diagram explaining the diferent responsibility for different cloud services

Classification process – where to begin?   

Many companies understand the need for data classification and want to implement it but face the same basic challenge: where to begin?  One effective and simple way to implement data classification is to use the PLAN, DO, CHECK, ACT model from the Microsoft Operations Framework (MOF).

  1. PLAN. Identify your data assets, and a data custodian to deploy the classification program, and develop protection profiles.
  2. DO. After you have agreed upon your data classification policies, deploy the program and implement enforcement technologies as needed for confidential data.
  3. CHECK. Check and validate reports to ensure that the tools and methods being used are effectively addressing the classification policies.
  4. ACT. Review the status of data access and review files and data that require revision using a reclassification and revision methodology to adopt changes and to address new risks.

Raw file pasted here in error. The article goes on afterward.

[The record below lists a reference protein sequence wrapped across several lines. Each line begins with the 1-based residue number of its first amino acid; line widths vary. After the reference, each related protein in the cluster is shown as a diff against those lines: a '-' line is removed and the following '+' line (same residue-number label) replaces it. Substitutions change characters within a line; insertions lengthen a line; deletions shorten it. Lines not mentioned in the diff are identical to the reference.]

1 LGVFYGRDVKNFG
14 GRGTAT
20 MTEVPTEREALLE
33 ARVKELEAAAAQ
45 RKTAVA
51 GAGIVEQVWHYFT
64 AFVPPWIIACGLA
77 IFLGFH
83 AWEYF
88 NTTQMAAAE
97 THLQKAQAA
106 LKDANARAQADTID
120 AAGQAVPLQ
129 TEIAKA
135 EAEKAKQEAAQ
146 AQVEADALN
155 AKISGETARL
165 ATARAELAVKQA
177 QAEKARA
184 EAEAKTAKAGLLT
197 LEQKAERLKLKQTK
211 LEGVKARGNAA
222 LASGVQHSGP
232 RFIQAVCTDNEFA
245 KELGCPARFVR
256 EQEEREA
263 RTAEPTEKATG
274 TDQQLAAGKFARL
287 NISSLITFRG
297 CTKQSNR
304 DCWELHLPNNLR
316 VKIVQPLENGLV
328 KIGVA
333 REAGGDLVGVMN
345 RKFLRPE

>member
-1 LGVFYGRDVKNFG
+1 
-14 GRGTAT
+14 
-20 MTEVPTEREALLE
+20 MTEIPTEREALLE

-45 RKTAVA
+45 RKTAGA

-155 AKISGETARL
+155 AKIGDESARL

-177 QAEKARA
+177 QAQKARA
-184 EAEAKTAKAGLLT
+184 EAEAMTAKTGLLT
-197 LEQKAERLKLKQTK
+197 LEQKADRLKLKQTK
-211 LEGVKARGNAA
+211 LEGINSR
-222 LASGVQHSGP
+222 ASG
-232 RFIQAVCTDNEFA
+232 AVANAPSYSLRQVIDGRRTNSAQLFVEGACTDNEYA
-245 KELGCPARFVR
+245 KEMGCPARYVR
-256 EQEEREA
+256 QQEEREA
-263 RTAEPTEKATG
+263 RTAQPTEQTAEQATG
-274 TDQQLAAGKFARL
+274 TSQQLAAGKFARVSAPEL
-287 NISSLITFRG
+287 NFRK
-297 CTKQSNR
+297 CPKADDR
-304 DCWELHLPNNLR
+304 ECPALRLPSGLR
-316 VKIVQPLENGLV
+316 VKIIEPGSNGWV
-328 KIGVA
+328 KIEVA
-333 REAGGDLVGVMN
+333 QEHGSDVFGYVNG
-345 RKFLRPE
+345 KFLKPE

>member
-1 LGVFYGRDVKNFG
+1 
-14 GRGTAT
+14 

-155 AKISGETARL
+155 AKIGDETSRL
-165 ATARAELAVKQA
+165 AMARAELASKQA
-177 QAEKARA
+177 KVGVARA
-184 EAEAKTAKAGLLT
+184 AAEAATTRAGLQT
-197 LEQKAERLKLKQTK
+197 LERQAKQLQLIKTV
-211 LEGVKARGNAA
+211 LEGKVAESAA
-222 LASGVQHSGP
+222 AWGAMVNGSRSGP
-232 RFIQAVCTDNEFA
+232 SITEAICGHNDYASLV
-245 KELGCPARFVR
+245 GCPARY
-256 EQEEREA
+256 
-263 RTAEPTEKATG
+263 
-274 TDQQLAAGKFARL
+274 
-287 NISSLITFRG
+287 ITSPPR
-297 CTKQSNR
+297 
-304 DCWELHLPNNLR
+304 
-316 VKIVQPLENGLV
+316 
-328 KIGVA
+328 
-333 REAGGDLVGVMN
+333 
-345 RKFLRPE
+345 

Data Classification Model

Select Your Terminology 

Classification sensitivity levels table

Confidential (restricted) – This is typically Information that is classified as confidential or restricted can be catastrophic if compromised or lost. (Personal data, including personally identifiable information such as Social Security or national identification numbers, passport numbers, credit card numbers, driver’s license numbers, medical records, and health insurance policy ID number, Financial records, or specific intellectual property, Legal data, including potential attorney-privileged material)

For internal use only (sensitive)Information that is classified as sensitive, would not have a severe impact if lost or destroyed (email, excluding mailboxes from those identified as confidential). Types of data that can be considered sensitive such as extended personal data (for example, in the context of the EU GDPR), IP addresses, cookie identifiers, RFID tags, and location data. So anything that is not confidential. This classification can include most business data, because most files that are managed or used day-to-day can be classified as sensitive.